Foreign exodus continues

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Foreign exodus continues


The tapering of the U.S. Fed’s stimulus program turns out to have affected the Korean market as foreign investment outflow continued for the fourth consecutive month with 3 trillion won ($2.8 billion) exiting in February, the Financial Supervisory Service (FSS) said yesterday.

Foreigners last month sold off 1.2 trillion won of stocks and 1.8 trillion won of bonds, bringing the foreign investors’ share of stock holdings to 32.2 percent, or 425.7 trillion won, and bond holdings to 6.6 percent, or 93.9 trillion won. Total foreign holdings of stocks and bonds are 519.6 trillion won.

In January, foreigners off-loaded 706 billion won in stocks on local bourses while net purchasing 655 billion won in bonds.

In the case of bonds, the financial regulator said net investment has turned to an outflow largely because of the largest maturity in four months. While 1 trillion won worth of bonds were bought in February, 2.8 trillion won in bonds matured.

Meanwhile, stocks continued to suffer a net outflow largely because of jitters over the U.S. Federal Reserve’s cutback of its bond buying program that began in December.

Although the Korean market didn’t suffer as much as other emerging markets, including India, Indonesia and several South American economies, disappointing economic indicators from the United States and China triggered some foreign investors to pull out.

With the lack of any momentum that could further push up the local stock market, the main bourse has remained in the 1,970 range or lower since it fell from 2,000 on the last day of 2013.

“Since every economic indicator, including companies’ performances and external risks, has been announced [lately], the volatility of the market has eased,” said Seo Myung-chan, market analyst at Kiwoom Securities. “Although market participants are hoping for momentum that would boost the market, [investors] would have to get used to a slow-moving economy.”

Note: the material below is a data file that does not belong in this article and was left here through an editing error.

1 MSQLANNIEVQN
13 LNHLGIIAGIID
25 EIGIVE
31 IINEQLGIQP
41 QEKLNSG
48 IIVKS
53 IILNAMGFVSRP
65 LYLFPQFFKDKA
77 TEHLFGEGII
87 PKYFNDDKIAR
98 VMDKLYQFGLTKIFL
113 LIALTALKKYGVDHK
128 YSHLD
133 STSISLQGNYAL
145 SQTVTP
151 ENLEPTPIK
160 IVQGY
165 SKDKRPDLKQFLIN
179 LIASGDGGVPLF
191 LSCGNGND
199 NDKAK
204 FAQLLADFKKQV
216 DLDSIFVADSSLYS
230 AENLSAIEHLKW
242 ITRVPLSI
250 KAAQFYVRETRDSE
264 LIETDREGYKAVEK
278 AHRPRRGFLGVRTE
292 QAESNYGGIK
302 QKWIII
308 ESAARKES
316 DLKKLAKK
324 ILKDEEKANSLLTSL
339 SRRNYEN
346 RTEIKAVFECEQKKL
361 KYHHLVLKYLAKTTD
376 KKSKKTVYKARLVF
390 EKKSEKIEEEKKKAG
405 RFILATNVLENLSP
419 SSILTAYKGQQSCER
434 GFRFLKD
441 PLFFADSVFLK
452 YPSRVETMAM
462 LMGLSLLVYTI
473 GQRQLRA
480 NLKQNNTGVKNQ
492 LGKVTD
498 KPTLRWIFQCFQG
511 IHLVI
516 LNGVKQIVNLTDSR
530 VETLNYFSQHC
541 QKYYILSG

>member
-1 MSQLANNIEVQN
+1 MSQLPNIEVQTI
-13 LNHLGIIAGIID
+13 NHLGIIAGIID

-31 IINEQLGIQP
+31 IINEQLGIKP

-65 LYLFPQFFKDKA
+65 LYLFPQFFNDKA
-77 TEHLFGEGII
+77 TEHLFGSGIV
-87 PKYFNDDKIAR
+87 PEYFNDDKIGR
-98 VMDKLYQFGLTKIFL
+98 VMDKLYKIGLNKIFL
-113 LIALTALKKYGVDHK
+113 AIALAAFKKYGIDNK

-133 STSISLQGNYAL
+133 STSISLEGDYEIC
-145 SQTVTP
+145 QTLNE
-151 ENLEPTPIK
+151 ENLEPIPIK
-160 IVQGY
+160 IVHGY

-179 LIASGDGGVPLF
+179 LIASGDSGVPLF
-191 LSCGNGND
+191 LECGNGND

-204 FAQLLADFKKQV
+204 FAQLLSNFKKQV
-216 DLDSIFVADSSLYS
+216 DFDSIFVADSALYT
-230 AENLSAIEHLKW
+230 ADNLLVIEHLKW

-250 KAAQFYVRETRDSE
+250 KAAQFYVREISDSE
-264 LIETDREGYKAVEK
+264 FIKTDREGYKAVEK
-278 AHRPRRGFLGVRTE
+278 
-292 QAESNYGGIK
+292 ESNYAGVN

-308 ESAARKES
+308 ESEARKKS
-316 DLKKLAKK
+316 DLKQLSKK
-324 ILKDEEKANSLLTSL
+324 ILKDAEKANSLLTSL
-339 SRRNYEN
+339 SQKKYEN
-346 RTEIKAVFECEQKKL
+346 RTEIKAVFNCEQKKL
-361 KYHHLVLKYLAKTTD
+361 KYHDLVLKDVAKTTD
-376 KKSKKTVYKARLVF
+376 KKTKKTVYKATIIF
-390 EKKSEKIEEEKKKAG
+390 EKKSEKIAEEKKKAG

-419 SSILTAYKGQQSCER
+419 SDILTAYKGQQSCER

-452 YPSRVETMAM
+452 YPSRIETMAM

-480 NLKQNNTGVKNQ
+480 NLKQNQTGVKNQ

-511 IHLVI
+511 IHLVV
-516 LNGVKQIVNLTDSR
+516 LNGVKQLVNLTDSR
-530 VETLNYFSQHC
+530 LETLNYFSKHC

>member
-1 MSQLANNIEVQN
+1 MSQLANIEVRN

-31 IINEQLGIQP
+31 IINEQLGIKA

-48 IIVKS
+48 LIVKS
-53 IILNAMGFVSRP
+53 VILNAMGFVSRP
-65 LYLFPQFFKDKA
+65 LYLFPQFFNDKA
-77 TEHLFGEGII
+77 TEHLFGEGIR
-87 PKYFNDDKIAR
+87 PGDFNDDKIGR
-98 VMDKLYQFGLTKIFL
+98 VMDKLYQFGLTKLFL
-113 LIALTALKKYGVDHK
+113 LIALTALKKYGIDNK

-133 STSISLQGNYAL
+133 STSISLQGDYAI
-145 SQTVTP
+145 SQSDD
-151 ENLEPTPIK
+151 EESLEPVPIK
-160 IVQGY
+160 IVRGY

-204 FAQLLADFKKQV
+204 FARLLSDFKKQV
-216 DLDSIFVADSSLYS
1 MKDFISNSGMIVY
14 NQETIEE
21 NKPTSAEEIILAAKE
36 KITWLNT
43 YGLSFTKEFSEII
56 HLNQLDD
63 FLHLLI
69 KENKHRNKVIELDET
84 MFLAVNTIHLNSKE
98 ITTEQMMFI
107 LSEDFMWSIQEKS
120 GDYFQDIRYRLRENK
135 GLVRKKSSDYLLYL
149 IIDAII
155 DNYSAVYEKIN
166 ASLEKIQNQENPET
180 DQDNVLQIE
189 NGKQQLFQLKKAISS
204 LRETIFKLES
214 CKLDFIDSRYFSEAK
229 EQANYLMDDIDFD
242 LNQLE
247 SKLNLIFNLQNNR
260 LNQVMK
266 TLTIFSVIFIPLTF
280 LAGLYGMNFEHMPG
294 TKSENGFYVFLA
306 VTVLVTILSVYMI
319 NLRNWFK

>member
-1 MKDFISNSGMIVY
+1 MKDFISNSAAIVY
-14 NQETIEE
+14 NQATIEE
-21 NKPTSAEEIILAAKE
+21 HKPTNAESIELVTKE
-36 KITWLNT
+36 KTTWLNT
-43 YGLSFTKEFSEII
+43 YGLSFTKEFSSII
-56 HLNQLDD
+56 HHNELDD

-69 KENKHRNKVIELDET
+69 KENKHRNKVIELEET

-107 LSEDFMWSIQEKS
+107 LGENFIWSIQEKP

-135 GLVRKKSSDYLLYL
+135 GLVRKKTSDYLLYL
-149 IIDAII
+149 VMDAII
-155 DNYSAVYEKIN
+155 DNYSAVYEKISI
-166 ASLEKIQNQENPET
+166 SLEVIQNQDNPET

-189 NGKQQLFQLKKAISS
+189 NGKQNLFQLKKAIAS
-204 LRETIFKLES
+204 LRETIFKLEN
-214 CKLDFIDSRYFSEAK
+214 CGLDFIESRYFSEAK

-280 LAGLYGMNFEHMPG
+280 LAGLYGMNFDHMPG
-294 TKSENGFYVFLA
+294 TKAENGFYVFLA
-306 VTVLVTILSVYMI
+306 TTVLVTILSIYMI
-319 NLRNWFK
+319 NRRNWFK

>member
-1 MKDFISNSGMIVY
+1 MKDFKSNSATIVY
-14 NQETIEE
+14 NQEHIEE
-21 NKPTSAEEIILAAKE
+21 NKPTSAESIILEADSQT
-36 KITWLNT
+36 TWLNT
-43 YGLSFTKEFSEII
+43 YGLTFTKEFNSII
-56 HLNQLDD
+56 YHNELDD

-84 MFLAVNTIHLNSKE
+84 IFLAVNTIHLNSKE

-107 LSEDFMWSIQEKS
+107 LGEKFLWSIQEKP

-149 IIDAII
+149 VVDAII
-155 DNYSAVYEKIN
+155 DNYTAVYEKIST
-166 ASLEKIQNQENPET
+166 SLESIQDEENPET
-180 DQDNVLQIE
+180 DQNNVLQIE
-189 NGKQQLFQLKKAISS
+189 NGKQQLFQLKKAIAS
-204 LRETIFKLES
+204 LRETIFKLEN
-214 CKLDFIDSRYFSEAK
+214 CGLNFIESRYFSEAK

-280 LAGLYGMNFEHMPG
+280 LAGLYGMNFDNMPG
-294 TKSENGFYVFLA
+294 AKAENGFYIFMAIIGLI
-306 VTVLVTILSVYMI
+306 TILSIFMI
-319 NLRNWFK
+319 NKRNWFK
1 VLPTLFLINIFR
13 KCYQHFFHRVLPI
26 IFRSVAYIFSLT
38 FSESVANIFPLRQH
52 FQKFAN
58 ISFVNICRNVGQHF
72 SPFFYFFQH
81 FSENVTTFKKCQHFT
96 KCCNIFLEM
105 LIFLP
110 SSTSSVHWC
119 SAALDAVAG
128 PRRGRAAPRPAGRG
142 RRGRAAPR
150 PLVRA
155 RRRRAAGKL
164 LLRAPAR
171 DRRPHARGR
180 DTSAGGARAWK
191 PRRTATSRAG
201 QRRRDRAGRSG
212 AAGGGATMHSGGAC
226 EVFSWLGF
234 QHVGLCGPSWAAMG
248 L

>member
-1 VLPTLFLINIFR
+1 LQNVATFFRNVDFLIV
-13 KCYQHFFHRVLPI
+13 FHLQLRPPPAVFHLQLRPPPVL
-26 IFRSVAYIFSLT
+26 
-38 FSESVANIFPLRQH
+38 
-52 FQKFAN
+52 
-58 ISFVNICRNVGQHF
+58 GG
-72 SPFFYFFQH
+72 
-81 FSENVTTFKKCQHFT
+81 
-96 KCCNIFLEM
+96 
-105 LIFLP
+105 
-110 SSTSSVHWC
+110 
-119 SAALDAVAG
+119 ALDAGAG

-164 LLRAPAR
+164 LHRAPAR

Last month, foreign investors bought 24.7 trillion won of shares but sold nearly 26 trillion won worth.

In the first two months of 2014, foreign investors’ net outflow from the securities markets amounted to more than 1.9 trillion won.

U.S. investors topped the list of foreigners withdrawing from both the stock and bond markets.

After buying a net 287 billion won of shares in the first month of the year, U.S. investors off-loaded 960 billion won worth of shares in February. Luxembourg investors withdrew 746 billion won, which is a slight drop from the 764 billion won they off-loaded in January.

The United States topped the list of foreigners holding the most stock in the local market at 168.9 trillion won, or nearly 40 percent of total investment. The British trailed with 37.8 trillion won, or 8.9 percent, followed by Luxembourg at 24.9 trillion won, or 5.9 percent.

Singapore investors bought the most shares last month, expanding their net purchase of 64.8 billion won of Korean stocks in January to 427.7 billion won the following month.

The United States, which also is the largest foreign holder of Korean bonds at 20 percent, was the biggest seller in February. America, which holds 18 trillion won worth of bonds, off-loaded 1.5 trillion won last month, including 932 billion won in bonds that matured.

China was the third-largest net seller in the bond market after Luxembourg, off-loading 161 billion won. China was the third-largest foreign holder of Korean bonds in February with a share of 12.9 percent after Luxembourg’s 15 percent. China owns more than 12 trillion won in bonds.


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